How I Transitioned From a Dorm to an Apartment

Moving into an apartment from a small dorm with zero personal space and minimal closet space is surely a tremendous change, almost a rite of passage in one’s college journey, a step into adulthood. As exciting as it sounds to have a personal bathroom (it’s a lifechanging experience after using communal bathrooms for two years), moving into an apartment comes with its own set of challenges. My transition to the glamorous apartment life was not as smooth as expected, owing to a lack of cooking skills, budgeting struggles, and an almost unhealthy addiction to buying décor.

During my freshman and sophomore year of college, I lived in the dorms on campus. I loved my dorm (shout-out to Windsor!), having a roommate, and the ability to simply put on my shoes and coat, and walking – through the tunnel (perk of living at Windsor, which I’m definitely going to miss a lot more once it gets colder) – to the dining court three times a day, every day, and eating anything and everything without worrying about the cost of one meal. The only kind of ‘budgeting’ involved was stocking up on food before the weekend in order to use each and every meal swipe (which I failed at).  Now, a junior, I find myself helplessly wandering in grocery store aisles, reminiscing my dorm days and borderline panicking when I see the price of nine toilet paper rolls. Yes, the main perk of living in the dorms is an endless supply of both food and toilet rolls.

 

Nearly a year ago, I remember sitting on my top bunk (and regretting picking the top bunk; climbing up and back down was an absolute workout that I somehow didn’t anticipate) and thinking that I’m done with the dorm life. My #1 incentive was having a bigger bed and #2, living with my best friend and (now) roommate. If you’re currently living in the dorms and looking to move into an apartment, I hope this article helps you instead of scaring you from ever moving out of the dorms.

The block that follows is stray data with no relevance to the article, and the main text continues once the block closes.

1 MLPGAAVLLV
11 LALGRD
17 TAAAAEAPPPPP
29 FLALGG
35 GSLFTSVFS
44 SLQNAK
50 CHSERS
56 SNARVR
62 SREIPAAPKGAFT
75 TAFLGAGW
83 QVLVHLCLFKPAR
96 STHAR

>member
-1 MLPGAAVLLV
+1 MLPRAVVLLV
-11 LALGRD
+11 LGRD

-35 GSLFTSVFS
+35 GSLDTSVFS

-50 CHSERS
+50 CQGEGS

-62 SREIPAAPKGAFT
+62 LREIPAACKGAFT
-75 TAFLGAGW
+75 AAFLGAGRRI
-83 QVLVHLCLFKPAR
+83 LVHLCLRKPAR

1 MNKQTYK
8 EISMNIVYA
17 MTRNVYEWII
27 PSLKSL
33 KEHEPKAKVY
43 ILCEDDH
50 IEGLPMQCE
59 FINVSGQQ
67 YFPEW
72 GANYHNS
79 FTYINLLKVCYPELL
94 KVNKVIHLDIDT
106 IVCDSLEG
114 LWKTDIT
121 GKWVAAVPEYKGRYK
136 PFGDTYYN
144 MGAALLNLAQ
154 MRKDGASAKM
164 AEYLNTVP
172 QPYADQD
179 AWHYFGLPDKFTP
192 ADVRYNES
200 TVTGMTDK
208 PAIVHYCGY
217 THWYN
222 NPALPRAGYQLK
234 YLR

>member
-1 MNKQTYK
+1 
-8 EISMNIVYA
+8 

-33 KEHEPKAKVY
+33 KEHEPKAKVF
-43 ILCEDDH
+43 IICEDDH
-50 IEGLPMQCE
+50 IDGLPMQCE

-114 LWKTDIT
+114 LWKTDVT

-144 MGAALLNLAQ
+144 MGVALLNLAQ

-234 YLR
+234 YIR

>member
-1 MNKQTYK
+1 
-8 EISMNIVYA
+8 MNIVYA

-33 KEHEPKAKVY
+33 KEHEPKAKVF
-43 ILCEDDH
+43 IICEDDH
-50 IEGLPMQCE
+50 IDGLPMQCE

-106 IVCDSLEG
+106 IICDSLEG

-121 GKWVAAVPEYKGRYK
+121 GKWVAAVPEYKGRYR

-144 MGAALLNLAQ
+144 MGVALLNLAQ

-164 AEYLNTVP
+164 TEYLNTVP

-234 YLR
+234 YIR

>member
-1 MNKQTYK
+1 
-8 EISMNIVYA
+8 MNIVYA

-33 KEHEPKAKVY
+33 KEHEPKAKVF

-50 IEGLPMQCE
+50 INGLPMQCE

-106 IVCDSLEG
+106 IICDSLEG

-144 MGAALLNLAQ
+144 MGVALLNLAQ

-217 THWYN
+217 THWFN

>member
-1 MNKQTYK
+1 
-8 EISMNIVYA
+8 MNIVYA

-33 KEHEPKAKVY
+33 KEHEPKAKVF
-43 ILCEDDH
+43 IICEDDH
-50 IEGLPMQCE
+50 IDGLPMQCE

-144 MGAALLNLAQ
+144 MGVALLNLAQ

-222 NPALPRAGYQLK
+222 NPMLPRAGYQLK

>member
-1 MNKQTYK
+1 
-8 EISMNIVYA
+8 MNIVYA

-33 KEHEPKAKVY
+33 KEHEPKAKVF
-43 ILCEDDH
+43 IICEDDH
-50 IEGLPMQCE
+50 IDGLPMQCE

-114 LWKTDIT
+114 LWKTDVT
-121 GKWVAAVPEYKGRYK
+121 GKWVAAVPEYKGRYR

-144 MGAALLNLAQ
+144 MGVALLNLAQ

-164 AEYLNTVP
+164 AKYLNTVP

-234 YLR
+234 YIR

I’d recommend taking cooking lessons (the $10 cooking lessons at the Corec definitely help) or learn how to cook at least basic survival meals (no, ramen isn’t a meal) if you aren’t well-versed with the art of cooking. Grocery shopping, for me, is a very fun activity and I enjoy walking down aisles and making severely bad decisions. Ever since I moved into an apartment, grocery shopping is more stress-inducing than ever because not only do you have a fixed budget, but you also have to visually plan the meals you’re about to make for the next week or so and buy the ingredients required. I recommend planning at least three meals before the shopping trip and making a list of groceries – note to self and whoever else needs to hear this: don’t stray so far from the list that you end up not only exceeding your budget but buying items that you know will be irrelevant. Speaking of unnecessary purchases, one of the best and most fulfilling parts of living in an apartment is owning décor!

For the first time in college, you have your own space, your own bathroom, and you want every inch of your room to look like a masterpiece. If you’re anything like me, you spend a lot of your free time loitering in the décor section of your nearest Target and then doing the same virtually on Amazon. Apart from Amazon and Target, I also recommend Romwe for cheap and cute décor. Exhibit A: this small decorative light for $4 and which I own and love to death –

Living in an apartment – despite the constant cycle of grocery shopping and paying bills – is one of the most rewarding and liberating experiences in college, especially after having lived at the dorms. It is incredibly stressful at first because of the moving out, moving in, and the endless process of organizing and making your apartment look decent, but it teaches you how to maintain a routine, take time out to clean/cook/organize, and the most important of all, budgeting. It teaches you that no matter how hard it might seem when you’re alone amidst a room full of boxes, you’re perfectly capable of living on your own. Living in an apartment, even with roommates, also gives you plenty of alone time, something that was unheard of in the dorms, and something I deeply cherish. After the initial apartment-shock and sudden appreciation for dining courts, it wasn’t long until my apartment became home to me and I truly recommend it to anyone who is on the fence currently.